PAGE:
[Python-ideas] WSAPoll and tulip

Trent Nelson trent at snakebite.org
Tue Nov 27 13:33:25 CET 2012

    A weekend or two ago, I was planning on doing some work on some
    ideas I had regarding IOCP and the tulip/async-IO discussion.

    I ended up getting distracted by WSAPoll.  WSAPoll is a method
    that Microsoft introduced with Vista/2008 that is intended to
    be semantically equivalent to poll() on UNIX.

    I decided to play around and see what it would take to get it
    available via select.poll() on Windows, eventually hacking it
    into a working state.

    Issue: http://bugs.python.org/issue16507
    Patch: http://bugs.python.org/file28038/wsapoll.patch

    So, it basically works.  poll() on Windows, who would have thought.

    It's almost impossible to test with our current infrastructure; all
    our unit tests seem to pass pipes and other non-Winsock-backed-socks
    to poll(), which, like select()-on-Windows, isn't supported.

    I suspect Twisted's test suite would give it a much better work out
    (CC'd Glyph just so it's on his radar).  I ended up having to verify
    it worked with some admittedly-hacky dual-python-console sessions,
    one poll()'ing as a server, the other connecting as a client.  It
    definitely works, so, it's worth keeping it in mind for the future.

    It's still equivalent to poll()'s O(N) on UNIX, but that's better
    than the 64/512 limit select is currently stuck with on Windows.

    Didn't have much luck trying to get the patched Python working with
    tulip's PollReactor, unfortunately, so I just wanted to provide some
    feedback on that experience.

    First bit of feedback: man, debugging `yield from` stuff is *hard*.
    Tulip just flat out didn't work with the PollReactor from the start
    but it was dying in a non-obvious way.

    So, I attached both a Pdb debugger and Visual Studio debugger and
    tried to step through everything to figure out why the first call
    to poll() was blowing up (can't remember the exact error message
    but it was along the lines of "you can't poll() whatever it is you
    just asked me to poll(), it's defo' not a socket").

    I eventually, almost by pure luck, traced the problem to the fact
    that PollReactor's __init__ eventually results in code being called
    that calls poll() on two os.pipe() objects (in EventLoop I think).

    However, when I was looking at the code, it appeared as though the
    first poll() came from the getaddrinfo().  So all my breakpoints
    and whatnot were geared towards that, yet none of them were being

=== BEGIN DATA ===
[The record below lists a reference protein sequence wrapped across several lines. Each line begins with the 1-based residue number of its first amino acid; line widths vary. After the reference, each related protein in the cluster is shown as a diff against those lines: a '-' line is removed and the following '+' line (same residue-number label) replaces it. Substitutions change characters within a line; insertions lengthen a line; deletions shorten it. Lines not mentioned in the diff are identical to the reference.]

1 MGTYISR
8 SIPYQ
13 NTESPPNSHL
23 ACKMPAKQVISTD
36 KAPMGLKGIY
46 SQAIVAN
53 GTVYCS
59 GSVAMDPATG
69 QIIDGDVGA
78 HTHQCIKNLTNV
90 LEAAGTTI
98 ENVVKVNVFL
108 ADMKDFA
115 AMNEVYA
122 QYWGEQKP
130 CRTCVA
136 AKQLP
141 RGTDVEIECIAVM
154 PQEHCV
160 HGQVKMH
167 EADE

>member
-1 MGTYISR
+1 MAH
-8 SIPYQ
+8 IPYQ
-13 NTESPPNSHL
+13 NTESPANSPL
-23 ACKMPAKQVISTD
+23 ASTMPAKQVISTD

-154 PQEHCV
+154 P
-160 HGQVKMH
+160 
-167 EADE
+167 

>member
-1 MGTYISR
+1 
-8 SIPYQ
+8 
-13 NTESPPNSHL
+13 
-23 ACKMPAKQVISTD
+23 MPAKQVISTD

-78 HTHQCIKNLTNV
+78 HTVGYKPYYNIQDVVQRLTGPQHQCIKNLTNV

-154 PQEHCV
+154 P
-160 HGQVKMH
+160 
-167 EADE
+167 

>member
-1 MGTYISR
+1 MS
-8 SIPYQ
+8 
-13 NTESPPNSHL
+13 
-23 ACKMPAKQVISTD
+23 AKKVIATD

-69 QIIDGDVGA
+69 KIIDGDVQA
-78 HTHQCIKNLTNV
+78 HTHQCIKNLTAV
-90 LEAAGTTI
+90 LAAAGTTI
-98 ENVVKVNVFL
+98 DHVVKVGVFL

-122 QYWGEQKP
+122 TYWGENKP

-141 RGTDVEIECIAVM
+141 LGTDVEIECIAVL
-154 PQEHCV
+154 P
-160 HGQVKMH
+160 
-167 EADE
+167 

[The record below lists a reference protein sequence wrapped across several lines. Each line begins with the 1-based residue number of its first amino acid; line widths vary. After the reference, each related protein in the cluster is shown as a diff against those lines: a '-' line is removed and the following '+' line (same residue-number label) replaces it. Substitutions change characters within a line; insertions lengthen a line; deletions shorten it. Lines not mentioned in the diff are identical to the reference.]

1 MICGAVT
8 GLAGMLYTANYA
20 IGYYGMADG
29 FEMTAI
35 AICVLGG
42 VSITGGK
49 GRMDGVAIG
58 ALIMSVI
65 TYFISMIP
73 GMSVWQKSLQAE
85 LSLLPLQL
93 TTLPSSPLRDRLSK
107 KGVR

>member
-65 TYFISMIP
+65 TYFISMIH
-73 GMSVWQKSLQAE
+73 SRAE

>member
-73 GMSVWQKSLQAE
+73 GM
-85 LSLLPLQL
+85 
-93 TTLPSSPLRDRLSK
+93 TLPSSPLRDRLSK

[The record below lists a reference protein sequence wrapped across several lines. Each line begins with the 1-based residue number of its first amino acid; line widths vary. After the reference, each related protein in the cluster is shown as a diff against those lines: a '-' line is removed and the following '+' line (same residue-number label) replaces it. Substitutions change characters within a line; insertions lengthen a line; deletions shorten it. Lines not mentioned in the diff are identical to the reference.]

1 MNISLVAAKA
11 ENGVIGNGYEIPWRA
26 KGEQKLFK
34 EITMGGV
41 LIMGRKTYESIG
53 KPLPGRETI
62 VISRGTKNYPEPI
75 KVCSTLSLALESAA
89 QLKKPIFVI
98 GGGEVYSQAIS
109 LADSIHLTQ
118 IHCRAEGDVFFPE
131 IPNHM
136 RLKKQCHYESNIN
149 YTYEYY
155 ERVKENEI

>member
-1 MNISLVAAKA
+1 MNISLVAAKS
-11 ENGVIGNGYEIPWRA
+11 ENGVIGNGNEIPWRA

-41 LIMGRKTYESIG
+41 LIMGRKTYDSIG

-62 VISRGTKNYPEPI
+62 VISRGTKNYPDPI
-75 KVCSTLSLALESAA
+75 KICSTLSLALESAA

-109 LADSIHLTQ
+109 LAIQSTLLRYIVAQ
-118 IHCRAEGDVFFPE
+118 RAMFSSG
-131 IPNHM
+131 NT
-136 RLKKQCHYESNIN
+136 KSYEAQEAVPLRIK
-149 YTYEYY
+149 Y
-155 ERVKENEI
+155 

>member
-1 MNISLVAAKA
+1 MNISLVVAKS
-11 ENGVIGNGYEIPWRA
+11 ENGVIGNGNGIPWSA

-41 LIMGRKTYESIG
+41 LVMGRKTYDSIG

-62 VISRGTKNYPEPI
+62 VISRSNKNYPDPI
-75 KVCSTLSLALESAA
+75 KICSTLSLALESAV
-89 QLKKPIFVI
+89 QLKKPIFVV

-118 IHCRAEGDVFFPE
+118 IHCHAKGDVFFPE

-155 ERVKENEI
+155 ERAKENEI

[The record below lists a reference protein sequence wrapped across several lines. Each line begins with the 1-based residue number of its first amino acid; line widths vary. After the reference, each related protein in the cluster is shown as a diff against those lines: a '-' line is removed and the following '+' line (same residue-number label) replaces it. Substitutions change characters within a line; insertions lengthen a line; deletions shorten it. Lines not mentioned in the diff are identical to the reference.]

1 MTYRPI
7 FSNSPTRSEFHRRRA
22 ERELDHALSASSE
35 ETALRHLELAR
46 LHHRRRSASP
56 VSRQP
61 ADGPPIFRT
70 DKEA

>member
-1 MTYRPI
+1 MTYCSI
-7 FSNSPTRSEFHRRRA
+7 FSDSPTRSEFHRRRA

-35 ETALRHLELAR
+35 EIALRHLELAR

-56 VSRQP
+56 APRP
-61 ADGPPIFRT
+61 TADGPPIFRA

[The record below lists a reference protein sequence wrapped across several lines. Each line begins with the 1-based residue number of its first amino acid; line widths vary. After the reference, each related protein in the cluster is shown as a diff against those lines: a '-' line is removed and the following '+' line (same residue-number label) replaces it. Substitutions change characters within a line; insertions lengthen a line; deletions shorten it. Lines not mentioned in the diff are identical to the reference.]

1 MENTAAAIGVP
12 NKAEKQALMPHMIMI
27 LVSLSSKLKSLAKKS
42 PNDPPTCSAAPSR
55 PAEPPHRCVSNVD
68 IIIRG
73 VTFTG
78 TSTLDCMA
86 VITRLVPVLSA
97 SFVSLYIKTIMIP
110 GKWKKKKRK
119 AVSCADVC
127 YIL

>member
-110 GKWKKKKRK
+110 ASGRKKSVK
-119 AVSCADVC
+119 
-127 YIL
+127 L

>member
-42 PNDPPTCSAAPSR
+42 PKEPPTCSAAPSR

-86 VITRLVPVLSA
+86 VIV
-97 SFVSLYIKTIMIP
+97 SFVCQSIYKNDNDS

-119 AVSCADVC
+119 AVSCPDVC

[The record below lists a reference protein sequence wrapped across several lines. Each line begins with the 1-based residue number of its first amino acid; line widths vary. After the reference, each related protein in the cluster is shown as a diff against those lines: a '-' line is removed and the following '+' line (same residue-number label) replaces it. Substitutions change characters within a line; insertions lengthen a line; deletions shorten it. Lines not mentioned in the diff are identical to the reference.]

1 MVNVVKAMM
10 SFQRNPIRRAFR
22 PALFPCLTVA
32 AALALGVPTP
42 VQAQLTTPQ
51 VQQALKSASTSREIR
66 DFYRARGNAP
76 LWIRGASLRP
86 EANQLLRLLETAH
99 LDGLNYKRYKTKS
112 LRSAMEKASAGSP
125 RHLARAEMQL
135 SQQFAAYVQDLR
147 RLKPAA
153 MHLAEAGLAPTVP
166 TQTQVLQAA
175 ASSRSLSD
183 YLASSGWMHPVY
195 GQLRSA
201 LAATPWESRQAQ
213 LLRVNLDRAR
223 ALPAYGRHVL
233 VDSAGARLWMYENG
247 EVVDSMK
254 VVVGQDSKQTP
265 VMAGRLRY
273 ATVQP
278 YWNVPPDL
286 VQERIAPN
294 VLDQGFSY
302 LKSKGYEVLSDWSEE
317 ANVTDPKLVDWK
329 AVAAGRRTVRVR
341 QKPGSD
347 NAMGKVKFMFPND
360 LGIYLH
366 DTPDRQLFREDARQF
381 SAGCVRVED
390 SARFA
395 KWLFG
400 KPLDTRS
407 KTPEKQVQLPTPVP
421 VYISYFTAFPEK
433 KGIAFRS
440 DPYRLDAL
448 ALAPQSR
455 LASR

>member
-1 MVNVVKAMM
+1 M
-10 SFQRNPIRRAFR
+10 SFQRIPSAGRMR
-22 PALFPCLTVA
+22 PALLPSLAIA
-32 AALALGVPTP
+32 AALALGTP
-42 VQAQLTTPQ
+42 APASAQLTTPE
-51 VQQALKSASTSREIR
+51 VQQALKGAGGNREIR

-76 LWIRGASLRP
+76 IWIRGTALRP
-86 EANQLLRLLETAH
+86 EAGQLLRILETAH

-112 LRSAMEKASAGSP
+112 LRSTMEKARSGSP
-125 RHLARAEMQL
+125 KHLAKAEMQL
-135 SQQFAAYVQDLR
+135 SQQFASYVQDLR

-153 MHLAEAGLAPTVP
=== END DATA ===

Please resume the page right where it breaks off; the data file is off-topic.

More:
hit, yet poll() was still being called somehow, somewhere.

    I ended up having to spend ages traipsing through every line in
    Visual Studio's debugger to try figure out what the heck was going
    on.  I believe the `yield from` aspect made that so much more of an
    arduous affair -- one moment I'm in selectmodule.c's getaddrinfo(),
    then I'm suddenly deep in the bowels of some cryptic eval frame
    black magic, then one 'step' later, I'm over in some completely
    different part of selectmodule.c, and so on.

    I think the reason I found it so tough was because when you're
    single stepping through each line of a C program, you can sort of
    always rely on the fact you know what's going to happen when you
    "step" the next line.

    In this case though, a step of an eval frame would wildly jump
    to seemingly unrelated parts of C code.  As far as I could tell,
    there was no easy/obvious way to figure the details out before
    stepping that instruction either (i.e. probing the various locals
    and whatnot).

    So, that's the main feedback from that weekend, I guess.  Granted,
    it's more of a commentary on `yield from` than tulip per se, but I
    figured it would be worth offering up my experience nevertheless.

    I ended up with the following patch to avoid the initial poll()
    against os.pipe() objects:

--- a/polling.py        Sat Nov 03 13:54:14 2012 -0700
+++ b/polling.py        Tue Nov 27 07:05:10 2012 -0500
@@ -41,6 +41,7 @@
 import os
 import select
 import time
+import sys
 class PollsterBase:
@@ -459,6 +460,10 @@
     def __init__(self, eventloop, executor=None):
+        if sys.platform == 'win32':
+            # Work around the fact that we can't poll pipes on Windows.
+            if isinstance(eventloop.pollster, PollPollster):
+                eventloop = EventLoop(SelectPollster())
         self.eventloop = eventloop
         self.executor = executor  # Will be constructed lazily.
         self.pipe_read_fd, self.pipe_write_fd = os.pipe()

    By that stage it was pretty late in the day and I accepted defeat.
    My patch didn't really work, it just allowed the test to run to
    completion without the poll OSError exception being raised.


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